Power ISA/Privilege States
At the moment very little information exists about the Ultravisor State. It is not mentioned in Power ISA version 2.07 documents at all, and version 3.0B only mentions it as a possible privilege of instructions. There is no official documentation of a UV - Ultravisor State Machine State Register bit, although some source code does reference its existence.
Skiboot documentation mentions this as one of "the four rings".
IBM has confirmed to Raptor in direct messaging that the ultravisor state does not exist in POWER9, despite some material continuing to reference it. This information was also made public on Twitter.
Hypervisor State is indicated by the HV (bit 3) of the Machine State Register, and is normally used by a hypervisor. An operating system running without a hypervisor can run in Hypervisor State, with its userland in Problem State and avoid using Privileged State altogether.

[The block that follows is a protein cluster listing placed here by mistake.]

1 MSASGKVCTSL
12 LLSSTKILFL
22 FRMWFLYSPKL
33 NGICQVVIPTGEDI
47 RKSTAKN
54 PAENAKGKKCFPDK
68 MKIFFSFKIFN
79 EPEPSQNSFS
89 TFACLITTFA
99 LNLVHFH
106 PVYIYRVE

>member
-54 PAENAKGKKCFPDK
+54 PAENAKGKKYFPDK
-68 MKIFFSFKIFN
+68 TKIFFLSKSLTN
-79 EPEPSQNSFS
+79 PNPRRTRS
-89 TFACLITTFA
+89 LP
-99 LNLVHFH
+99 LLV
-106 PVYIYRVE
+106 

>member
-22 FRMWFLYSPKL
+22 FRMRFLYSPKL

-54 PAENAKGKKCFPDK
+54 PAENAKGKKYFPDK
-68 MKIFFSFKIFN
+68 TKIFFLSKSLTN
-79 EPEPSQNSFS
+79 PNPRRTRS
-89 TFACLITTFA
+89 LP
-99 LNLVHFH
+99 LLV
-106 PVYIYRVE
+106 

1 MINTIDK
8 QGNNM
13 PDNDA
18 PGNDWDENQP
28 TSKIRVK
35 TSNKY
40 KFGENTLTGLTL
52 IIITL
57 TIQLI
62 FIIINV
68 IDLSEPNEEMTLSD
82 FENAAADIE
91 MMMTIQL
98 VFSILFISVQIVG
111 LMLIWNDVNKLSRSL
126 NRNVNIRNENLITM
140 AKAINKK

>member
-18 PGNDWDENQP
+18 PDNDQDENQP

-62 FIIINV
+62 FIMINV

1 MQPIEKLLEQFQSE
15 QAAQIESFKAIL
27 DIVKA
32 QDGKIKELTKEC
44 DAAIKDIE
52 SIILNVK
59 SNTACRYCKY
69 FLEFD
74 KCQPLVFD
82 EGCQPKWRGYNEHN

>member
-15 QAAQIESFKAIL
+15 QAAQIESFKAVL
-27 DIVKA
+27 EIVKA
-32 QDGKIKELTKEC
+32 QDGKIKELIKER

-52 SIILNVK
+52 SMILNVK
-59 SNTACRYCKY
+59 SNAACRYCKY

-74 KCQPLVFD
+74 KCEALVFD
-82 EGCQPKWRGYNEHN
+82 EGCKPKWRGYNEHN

Hypervisor State was introduced in POWER4, although for some time it was not included in documentation, appearing only as a reserved bit in the Machine State Register.
Privileged State, also called Supervisor Mode, is normally used by an operating system running on top of a hypervisor.
Problem State, also called User Mode, is indicated by the PR (bit 49) of the Machine State Register.
|P||Yes||Yes||a privileged instruction.|
|O||Yes||Yes||an instruction that is treated as privileged or nonprivileged (or hypervisor, for mtspr), depend-
ing on the SPR or PMR number.
|PI||No||Yes||an instruction that is illegal in privileged state.|
|H||Yes||Yes||an instruction that can be executed only in hypervisor state|
|PH||Yes||No||a hypervisor privileged instruction if Category Embedded.Hypervisor is implemented; otherwise
denotes a privileged instruction.
|M||Yes||No||an instruction that is treated as privileged or nonprivileged, depending on the value of the UCLE
bit in the MSR
|U||No||Yes||an instruction that can be executed only in ultravisor state|
- P9 XIVE Exploitation > I - Device-tree updates "reg property contains the addresses & sizes for the register ranges corresponding respectively to the 4 rings: Ultravisor level, Hypervisor level, Guest OS level, User level"
- File:AFRL-RI-RS-TR-2017-021.pdf. IBM. 2017-02
- Lynn, Justin. tweet
- Kerr, Jeremy. OpenPOWER: building an open-source software stack from bare metal (video). Linux.conf.au 2015